In one such district on Houston’s north side, 39-year-old candidate Luis LaRotta is working to educate voters about Republican policy solutions for poverty in a community that consistently chooses Democratic candidates by significant margins.
“While healthcare and education stand out very clearly, the real issue here is poverty, and the only thing that solves poverty are reforms that bring jobs,” LaRotta told The Texan.
While Texas House District 148 is heavily blue, LaRotta’s efforts come as Democrats have nominated Penny Morales-Shaw, a far left-leaning candidate with ties to the local communist party.
Since 2012, the 64 percent Hispanic district had been represented in the Texas House by Rep. Jessica Farrar (D-Houston), but Farrar unexpectedly resigned last year, and a special election to temporarily replace her drew a crowded field of 15 candidates.
LaRotta earned enough votes to garner a slot in a runoff election with Democrat and former Houston ISD Trustee Anna Eastman. Morales-Shaw also ran, but was only the sixth place contender.
Eastman defeated LaRotta in the runoff election with 65 percent of the vote, but before having a chance to serve during a legislative session, she had to run again in a five-way 2020 Democrat primary last March.
Despite touting powerhouse endorsements from a lengthy list of prominent Democrats such as Houston-area state Senators Carol Alvarado (D-Houston) and John Whitmire (D-Houston), Eastman narrowly lost to Morales-Shaw by a mere 200 votes in a July runoff election.
Houston native Morales-Shaw is not new to electoral politics. In addition to running for HD 148 in the 2019 special election, the former NAACP lawyer also ran as the Democrat nominee for Harris County Commissioner of Precinct 4 in 2018.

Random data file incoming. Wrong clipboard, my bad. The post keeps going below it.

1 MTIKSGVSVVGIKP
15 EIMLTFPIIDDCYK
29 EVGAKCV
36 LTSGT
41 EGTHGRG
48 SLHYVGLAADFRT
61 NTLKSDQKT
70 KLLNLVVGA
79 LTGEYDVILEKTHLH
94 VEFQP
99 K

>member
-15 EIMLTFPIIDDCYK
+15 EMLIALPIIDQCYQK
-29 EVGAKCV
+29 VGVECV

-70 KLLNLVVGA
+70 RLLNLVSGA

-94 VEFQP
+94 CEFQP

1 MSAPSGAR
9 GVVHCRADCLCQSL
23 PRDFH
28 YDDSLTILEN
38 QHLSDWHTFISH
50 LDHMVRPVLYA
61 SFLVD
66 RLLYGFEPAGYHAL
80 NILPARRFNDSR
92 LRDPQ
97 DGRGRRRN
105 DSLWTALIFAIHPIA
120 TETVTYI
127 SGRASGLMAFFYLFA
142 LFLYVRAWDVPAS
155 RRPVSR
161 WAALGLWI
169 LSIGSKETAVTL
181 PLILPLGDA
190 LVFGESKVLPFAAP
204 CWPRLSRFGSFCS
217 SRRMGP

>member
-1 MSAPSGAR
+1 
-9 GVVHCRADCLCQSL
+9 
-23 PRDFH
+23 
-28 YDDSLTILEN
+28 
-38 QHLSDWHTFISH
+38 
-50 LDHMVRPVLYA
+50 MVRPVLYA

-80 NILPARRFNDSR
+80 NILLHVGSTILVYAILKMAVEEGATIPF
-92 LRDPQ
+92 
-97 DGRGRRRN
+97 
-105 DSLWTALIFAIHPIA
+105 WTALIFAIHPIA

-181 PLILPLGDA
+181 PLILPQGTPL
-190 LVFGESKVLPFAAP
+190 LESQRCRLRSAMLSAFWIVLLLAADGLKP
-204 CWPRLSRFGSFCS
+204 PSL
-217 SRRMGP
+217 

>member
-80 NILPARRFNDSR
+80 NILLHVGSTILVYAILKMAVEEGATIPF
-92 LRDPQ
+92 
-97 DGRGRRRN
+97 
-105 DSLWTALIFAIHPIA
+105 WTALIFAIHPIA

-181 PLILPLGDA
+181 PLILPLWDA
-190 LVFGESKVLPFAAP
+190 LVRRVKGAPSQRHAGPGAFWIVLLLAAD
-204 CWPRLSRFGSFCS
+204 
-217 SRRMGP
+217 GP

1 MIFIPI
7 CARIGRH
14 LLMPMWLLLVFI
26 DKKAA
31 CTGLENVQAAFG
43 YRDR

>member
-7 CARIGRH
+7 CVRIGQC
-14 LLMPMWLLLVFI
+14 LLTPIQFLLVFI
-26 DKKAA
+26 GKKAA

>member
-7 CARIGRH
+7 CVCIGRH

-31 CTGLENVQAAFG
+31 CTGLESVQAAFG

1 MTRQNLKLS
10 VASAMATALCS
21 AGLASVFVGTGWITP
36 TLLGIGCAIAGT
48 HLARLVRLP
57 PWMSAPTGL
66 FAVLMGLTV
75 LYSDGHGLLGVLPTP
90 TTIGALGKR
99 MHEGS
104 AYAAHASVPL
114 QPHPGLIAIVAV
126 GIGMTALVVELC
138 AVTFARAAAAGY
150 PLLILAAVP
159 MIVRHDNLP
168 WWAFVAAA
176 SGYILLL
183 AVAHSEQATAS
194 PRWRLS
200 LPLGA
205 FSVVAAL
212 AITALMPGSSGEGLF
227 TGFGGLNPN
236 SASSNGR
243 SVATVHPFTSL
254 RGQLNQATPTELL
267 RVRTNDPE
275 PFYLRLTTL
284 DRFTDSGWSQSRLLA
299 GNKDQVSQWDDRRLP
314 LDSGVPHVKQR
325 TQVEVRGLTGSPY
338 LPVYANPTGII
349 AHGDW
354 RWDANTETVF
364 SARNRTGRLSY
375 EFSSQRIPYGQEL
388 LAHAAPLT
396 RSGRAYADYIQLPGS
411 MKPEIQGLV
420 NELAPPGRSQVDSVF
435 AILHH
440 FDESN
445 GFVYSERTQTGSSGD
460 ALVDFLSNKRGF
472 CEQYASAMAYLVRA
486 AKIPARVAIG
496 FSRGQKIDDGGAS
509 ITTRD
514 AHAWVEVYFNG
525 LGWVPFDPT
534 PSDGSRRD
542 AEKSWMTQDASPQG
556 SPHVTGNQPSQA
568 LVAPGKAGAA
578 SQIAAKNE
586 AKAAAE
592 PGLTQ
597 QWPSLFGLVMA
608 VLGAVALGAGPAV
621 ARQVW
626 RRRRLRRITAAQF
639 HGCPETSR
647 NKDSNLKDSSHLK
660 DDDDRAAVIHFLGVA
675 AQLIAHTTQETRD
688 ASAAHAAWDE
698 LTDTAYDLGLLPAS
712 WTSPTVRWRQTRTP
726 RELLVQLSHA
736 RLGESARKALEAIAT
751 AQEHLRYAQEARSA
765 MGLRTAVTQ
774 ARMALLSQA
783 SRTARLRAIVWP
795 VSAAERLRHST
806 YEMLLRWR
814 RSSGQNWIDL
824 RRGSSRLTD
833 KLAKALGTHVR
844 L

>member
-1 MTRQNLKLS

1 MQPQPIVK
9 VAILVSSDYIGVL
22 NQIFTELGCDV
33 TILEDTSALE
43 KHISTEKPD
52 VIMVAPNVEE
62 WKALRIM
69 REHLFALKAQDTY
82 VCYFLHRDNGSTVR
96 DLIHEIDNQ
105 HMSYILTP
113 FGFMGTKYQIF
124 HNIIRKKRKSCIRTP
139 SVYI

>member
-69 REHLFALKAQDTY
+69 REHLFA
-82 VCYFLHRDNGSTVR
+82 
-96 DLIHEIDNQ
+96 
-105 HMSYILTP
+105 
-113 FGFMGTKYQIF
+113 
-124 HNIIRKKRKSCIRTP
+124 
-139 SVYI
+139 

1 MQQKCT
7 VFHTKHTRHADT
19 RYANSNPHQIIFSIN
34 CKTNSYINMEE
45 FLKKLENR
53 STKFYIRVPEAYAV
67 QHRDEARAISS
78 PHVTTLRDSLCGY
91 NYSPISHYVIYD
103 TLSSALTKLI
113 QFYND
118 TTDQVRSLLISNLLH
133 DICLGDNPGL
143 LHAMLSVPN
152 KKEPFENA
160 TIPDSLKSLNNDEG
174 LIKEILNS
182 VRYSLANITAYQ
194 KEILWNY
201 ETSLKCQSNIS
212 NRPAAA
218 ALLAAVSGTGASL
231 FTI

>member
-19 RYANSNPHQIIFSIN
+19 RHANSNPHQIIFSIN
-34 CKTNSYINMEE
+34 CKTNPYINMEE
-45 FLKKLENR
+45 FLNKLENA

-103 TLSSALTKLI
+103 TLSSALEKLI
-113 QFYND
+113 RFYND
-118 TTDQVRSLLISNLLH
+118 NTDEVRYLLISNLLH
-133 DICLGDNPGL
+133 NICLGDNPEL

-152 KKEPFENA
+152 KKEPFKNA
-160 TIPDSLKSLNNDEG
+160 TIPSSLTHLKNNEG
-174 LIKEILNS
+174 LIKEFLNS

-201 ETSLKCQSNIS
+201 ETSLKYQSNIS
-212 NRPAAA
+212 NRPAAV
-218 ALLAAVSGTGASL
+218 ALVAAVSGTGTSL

It was during that campaign that voters became aware of Morales-Shaw’s communist party affiliations.
During a July 2018 presentation, “The Art and Science of Building the Communist Party,” Chairman of the Houston chapter of the Communist Party USA (CPUSA) Bernard Sampson boasted that his club had placed four communist party members on the Texas ballot, including Morales-Shaw who he specifically identified as a member of his group.
The Houston CPUSA Facebook page also touted Morales-Shaw’s candidacy and shared photos of her addressing the group’s meeting in July 2018. While the organization does not publish a directory, Sampson claimed to have more than 200 members who would be assisting with the campaign.
Although unsuccessful in her quest to unseat Republican Commissioner Jack Cagle, Morales-Shaw managed to capture 45 percent of the vote that year.
Following her loss, Morales-Shaw was hired by Harris County Commissioner Adrian Garcia (D-Precinct 2) to serve as a “division director” with a salary of $77.51 per hour according to information obtained by The Texan. She served in that role for 14 months.
In her 2020 campaign for HD 148, Morales-Shaw had support from Farrar, Rep. Armando Walle (D-Houston) and state Sen. Sylvia Garcia (D-Houston), but Commissioner Adrian Garcia’s name was notably absent from her endorsement list.
Morales-Shaw did not return a request for comment on her communist party ties and how those may shape her policy views. Her website lists eleven issues that she prioritizes in her campaign, including healthcare and education.
Citing the statistic that Texas has the highest number of uninsured in the nation, Morales-Shaw says, “this election is about electing those who will exercise the political will needed to achieve fair and affordable healthcare in Texas.” She says that the state has underinvested in education, and that she will fight to save “community public schools.”